An animation of the Arctic sea ice from October 1, 2014 to February 25, 2015 when the ice reached its maximum annual extent. The 2015 maximum is then compared to the average 1979-2014 maximum shown in yellow. A distance indicator shows the difference between the two in the Sea of Okhotsk north of Japan.
The maximum Arctic sea ice extent appears to have occurred on February 25, 2015, reaching an extent of 14.52 million square kilometers (5.61 million square miles). If the February 25 value holds, it would be one of the earliest maximums on record, 15 days earlier than normal, and the lowest extent in the satellite record starting in 1979. It is 129,500 square kilometers (50,000 square miles) below the previous lowest maximum recorded in 2011. Overall, there is a declining trend in the maximum extent of about 2.5 % per decade. This is much smaller than the summer trends, but also reflects the long-term warming trend in the Arctic.
While a low maximum gives the extent a head start heading into summer, it turns out that there is very little relation between the maximum and summer minimum and a record low maximum does not portend a record low minimum. This is because the ice near the edge at the time of the maximum is thin, seasonal ice that will melt out early in the summer. The weather conditions in the Arctic during the summer melt season is the most crucial in determining whether a record low is possible in any given year.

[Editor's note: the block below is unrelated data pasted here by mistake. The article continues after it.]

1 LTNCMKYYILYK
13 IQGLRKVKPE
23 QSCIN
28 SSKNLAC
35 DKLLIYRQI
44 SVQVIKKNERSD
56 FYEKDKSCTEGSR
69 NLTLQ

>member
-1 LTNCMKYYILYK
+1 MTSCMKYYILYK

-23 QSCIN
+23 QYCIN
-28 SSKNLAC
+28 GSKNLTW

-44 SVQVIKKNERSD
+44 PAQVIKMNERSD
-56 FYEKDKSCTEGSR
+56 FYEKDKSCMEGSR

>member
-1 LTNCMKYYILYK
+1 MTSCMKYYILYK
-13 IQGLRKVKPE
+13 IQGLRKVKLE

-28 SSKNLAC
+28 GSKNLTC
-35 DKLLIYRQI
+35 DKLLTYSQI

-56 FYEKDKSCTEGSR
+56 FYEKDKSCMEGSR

An image of the Arctic sea ice on February 25, 2015 when the ice reached its maximum annual extent. The 2015 maximum is compared to the 1979-2014 average maximum shown in yellow. A distance indicator shows the difference between the two in the Sea of Okhotsk north of Japan.
Cindy Starr (GST): Visualizer Jefferson Beck (USRA): Producer Joy Ng (USRA): Producer Josefino Comiso (NASA/GSFC): Scientist Walt Meier (NASA/GSFC): Scientist Rob Gersten (Wyle Information Systems): Sr. Data Analyst
Please give credit for this item to: NASA's Scientific Visualization Studio
AMSR2 data courtesy of the Japan Aerospace Exploration Agency (JAXA).
The Blue Marble data is courtesy of Reto Stockli (NASA/GSFC).
Short URL to share this page: http://svs.gsfc.nasa.gov/4281
GCMD keywords can be found on the Internet with the following citation:
Olsen, L.M., G. Major, K. Shein, J. Scialdone, S. Ritz, T. Stevens, M. Morahan, A. Aleman, R. Vogel, S. Leicester, H. Weir, M. Meaux, S. Grebas, C.Solomon, M. Holland, T. Northcutt, R. A. Restrepo, R. Bilodeau, 2013. NASA/Global Change Master Directory (GCMD) Earth Science Keywords. Version 22.214.171.124.0